Imagine an open quantum system interacting with an environment that admits a density matrix (Markovian) description in terms of Lindbladians ($c$ and $c^\dagger$). Is there a meaningful way to define a single particle Green function for this system up to the time the steady state is achieved, but without knowing any more details about the environment-system interaction?
Finally, how do steady state Green functions eventually become meaningful quantities to look at within a reduced density matrix description? For example, see here.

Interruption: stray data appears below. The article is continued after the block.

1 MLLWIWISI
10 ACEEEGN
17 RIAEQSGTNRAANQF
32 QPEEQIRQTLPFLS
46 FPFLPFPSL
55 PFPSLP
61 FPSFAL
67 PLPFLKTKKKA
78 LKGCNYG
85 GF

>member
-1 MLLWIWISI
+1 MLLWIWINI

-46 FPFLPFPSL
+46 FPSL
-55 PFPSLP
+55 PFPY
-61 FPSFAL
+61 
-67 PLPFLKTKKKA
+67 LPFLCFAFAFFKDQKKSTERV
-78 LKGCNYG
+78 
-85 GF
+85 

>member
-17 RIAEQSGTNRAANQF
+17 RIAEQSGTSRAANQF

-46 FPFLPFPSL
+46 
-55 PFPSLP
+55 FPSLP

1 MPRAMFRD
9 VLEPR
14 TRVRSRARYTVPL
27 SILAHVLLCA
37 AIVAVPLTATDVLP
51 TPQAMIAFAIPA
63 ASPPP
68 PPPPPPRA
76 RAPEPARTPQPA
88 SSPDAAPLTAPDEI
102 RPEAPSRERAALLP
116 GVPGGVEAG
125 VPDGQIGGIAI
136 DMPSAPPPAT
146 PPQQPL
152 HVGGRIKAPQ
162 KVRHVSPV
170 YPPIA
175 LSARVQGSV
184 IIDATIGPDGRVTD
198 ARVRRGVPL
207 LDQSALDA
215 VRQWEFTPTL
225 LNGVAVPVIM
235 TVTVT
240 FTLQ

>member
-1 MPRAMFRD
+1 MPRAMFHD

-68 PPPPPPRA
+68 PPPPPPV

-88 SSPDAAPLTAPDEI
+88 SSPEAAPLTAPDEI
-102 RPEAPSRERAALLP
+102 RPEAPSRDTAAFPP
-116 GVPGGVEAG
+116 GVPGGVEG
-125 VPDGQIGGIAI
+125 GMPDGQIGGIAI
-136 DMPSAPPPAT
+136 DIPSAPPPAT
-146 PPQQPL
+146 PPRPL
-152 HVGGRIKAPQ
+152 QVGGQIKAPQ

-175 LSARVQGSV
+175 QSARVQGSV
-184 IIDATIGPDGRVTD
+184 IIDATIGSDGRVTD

Background confusion: Single particle Green functions could be thought of as propagation amplitudes of particles/holes from one time to another. In a closed quantum system, one would sum all amplitudes leading from the initial to the final state, which is indeed the right thing to do. However, in an open quantum system with just a reduced density matrix (Lindbladian) description and one that exchanges matter, it feels like there is no way to sensibly decide how to coherently sum up amplitudes for different processes (eg. a process in which particle vanishes, then comes back from the environment etc.), esp. when starting from some initial random density matrix. But then to have a meaningful steady state Green function, some things must be magically falling into place in the steady state $-$ what am I missing? Any pointers would be greatly appreciated.